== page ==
Bipartisan Deal Struck on Shaky Immigration Bill

By The News May 18, 2007

Since a House immigration bill was introduced in Dec. 2005 proposing that 700 miles of double-layered fencing be built along the U.S.-Mexico border, that border patrol agents be increased from 12,000, and that the Diversity Lottery Program be eliminated, the immigration debate has taken many turns. But the debate took a dive Thursday as Republican and Democratic Senators announced an agreement on the latest immigration bill that doesn’t strike a strong enough victory for the left or the right, the New York Times reported:

If the bill becomes law, it would result in the biggest changes in immigration law and policy in more than 20 years. That would provide President Bush with a political lift and a tangible accomplishment for his second term. It would also be a legislative achievement for the new Democratic leaders in Congress, though they said they would seek changes in the measure.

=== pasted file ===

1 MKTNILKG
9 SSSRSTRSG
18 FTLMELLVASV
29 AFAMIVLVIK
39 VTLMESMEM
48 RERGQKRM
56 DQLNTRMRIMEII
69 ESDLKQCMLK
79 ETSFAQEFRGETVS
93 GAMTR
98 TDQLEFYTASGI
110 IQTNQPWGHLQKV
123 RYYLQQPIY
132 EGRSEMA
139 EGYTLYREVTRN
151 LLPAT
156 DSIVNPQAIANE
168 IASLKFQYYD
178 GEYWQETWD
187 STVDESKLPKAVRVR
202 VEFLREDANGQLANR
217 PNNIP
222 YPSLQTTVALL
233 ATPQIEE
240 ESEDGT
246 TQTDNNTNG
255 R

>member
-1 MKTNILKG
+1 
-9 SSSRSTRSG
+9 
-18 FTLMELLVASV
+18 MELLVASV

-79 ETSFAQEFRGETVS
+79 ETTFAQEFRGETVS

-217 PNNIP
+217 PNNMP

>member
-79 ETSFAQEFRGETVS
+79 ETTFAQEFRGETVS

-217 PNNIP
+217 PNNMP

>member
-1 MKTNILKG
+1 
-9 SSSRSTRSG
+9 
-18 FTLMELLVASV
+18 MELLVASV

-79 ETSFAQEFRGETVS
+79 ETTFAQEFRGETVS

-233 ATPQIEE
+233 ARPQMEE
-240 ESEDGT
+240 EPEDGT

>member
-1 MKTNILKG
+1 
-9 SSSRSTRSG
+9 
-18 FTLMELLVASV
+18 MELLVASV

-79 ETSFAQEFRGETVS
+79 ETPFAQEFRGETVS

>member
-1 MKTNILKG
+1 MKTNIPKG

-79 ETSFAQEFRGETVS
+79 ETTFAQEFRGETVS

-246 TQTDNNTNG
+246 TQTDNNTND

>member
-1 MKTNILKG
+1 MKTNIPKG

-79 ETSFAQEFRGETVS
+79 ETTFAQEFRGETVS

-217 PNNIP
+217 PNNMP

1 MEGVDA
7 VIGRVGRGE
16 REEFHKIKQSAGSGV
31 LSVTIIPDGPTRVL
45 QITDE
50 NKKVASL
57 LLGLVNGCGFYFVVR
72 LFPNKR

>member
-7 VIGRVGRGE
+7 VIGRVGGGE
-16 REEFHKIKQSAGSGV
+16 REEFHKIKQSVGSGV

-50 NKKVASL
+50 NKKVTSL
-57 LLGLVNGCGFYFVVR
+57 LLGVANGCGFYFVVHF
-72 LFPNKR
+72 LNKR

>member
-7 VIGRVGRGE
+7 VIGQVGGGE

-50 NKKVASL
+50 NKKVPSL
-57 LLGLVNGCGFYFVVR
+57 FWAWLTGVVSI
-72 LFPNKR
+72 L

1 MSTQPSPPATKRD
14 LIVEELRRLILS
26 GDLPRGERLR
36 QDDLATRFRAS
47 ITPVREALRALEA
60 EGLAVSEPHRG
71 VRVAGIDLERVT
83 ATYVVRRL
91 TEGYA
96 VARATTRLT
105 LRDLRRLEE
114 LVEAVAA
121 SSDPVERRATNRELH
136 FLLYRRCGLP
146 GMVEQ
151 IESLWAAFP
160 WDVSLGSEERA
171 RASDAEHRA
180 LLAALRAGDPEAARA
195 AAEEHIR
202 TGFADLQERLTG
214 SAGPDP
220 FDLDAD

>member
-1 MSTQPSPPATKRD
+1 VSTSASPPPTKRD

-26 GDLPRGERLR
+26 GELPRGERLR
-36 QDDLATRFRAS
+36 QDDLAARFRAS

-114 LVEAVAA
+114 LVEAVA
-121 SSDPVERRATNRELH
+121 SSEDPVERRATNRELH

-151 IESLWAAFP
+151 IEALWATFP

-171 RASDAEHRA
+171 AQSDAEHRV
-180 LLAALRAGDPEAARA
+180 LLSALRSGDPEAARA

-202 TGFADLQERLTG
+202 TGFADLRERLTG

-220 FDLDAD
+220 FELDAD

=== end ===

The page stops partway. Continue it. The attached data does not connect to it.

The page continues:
However, the immigration bill is right-leaning if anything. And it’s the progressives who’ll lose out here. According to the Times, the bill will: –Erect 370 miles of fencing, in addition to a couple hundred miles of motor vehicle barriers, and also, add more radar and camera towers than there are states –Employ an additional 18,000 border agents and allow the detention of "up to 27,500 aliens per day" and to end the "catch and release" policy –Require companies to verify new employees within 18 months and all employees within 3 years The bill also features a conditional set of actions. So if the above benchmarks are met, then the policy will: –Roll-out its guest-worker program, allowing annually 400,000 to 600,000 temporary workers into the U.S. who can work for two years after which they can renew their workers’ permit but only after spending one year outside the U.S. –Allow an illegal immigrant to work and apply for a four-year, renewable visa and to apply for a green card granted, the person returns home to submit the green card application It’s clear. This bill is big blunder and in fact, multiplies the hurdles to citizenship. Under-girding it will also be a point-system that determines immigrant’s status based on a person’s education, English fluency, and market value. So the chasm between low-wage laboring immigrants and privileged groups will widen. Families will remain torn apart as the bill demotes the role of family unification in gaining legal status. And, a steady stream of indentured service into the U.S. via the guest-worker program will continue making many immigrant’s pursuit of happiness, an American dream deferred.